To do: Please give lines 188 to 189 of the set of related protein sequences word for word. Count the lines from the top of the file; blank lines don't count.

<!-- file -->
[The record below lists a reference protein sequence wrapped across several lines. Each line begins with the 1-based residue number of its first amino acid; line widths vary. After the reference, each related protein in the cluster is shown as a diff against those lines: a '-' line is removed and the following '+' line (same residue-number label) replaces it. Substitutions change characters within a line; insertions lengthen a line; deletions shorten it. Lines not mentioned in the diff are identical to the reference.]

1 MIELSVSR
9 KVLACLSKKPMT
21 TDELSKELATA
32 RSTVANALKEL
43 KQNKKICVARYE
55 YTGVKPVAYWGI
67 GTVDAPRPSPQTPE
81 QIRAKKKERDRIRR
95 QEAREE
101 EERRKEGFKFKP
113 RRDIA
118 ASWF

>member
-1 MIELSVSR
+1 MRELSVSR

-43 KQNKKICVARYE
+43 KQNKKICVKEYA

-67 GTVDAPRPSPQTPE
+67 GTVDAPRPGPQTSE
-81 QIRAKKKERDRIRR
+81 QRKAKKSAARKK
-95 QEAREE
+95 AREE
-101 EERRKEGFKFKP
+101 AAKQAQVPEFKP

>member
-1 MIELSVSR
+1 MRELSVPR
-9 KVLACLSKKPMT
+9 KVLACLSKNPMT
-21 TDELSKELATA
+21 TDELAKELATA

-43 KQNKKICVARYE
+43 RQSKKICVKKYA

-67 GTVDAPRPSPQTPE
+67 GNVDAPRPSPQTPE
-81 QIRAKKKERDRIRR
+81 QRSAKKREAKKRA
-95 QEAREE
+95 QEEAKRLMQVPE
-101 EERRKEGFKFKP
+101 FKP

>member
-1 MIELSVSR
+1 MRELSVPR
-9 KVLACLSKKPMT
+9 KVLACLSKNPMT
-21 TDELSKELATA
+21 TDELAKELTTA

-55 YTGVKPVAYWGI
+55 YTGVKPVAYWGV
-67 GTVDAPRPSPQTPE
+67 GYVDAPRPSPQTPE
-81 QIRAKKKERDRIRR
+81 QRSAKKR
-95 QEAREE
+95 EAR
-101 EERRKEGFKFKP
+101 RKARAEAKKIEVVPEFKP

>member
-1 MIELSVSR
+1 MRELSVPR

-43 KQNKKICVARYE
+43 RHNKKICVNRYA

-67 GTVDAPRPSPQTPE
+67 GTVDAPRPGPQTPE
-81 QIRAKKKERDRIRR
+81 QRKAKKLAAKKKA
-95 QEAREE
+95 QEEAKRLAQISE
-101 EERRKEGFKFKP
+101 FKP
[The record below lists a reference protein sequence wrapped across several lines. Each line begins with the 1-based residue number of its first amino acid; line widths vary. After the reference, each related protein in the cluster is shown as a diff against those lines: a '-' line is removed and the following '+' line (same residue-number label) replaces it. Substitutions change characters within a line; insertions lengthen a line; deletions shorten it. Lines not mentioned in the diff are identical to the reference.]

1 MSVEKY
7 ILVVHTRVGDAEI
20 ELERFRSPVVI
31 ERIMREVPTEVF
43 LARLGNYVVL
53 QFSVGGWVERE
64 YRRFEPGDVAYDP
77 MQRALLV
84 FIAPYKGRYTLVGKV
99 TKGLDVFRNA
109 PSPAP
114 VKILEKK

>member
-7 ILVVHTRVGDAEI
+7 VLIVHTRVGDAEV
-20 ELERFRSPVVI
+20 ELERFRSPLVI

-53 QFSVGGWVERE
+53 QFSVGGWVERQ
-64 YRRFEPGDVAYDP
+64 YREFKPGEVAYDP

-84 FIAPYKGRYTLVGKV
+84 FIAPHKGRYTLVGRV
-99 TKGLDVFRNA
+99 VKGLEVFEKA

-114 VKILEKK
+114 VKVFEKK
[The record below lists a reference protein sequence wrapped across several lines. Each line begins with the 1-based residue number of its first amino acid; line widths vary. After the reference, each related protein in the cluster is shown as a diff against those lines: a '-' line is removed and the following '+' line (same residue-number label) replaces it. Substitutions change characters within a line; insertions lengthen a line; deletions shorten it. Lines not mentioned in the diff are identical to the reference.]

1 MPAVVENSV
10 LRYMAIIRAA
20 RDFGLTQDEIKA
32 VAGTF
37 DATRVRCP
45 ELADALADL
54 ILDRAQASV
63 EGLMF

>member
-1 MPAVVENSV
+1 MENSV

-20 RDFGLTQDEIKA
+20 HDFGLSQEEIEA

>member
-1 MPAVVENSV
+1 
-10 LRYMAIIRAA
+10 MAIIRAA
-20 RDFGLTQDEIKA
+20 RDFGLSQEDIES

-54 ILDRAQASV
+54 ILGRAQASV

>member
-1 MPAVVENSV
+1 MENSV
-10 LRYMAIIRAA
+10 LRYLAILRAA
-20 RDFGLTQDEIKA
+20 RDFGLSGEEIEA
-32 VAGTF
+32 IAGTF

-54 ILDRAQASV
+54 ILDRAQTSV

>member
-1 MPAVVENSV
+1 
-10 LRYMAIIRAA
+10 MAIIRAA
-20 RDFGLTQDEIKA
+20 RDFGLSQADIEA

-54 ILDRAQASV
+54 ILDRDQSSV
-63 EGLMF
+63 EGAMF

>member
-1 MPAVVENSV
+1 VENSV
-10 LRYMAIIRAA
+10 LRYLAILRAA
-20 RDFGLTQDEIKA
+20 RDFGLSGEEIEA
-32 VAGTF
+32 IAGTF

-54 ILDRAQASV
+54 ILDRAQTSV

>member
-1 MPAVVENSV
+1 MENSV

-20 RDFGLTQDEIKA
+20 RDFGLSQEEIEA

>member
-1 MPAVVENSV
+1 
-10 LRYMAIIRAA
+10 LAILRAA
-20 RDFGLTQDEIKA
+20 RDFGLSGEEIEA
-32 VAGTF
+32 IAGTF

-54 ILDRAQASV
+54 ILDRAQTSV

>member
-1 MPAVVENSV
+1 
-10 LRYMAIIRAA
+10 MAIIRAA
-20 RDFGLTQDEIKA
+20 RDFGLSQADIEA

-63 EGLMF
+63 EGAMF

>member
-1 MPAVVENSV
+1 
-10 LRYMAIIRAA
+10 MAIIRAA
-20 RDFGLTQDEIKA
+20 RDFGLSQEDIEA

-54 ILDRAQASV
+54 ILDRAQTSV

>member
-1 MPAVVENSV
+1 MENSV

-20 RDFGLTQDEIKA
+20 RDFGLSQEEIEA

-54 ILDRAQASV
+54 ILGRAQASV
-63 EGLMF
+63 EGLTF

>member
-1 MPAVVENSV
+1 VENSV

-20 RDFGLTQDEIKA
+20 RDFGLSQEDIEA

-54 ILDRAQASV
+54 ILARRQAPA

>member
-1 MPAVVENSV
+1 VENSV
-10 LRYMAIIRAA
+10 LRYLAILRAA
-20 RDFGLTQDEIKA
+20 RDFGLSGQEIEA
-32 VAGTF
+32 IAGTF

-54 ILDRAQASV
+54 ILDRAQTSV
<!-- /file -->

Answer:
-20 RDFGLTQDEIKA
+20 RDFGLSQEDIEA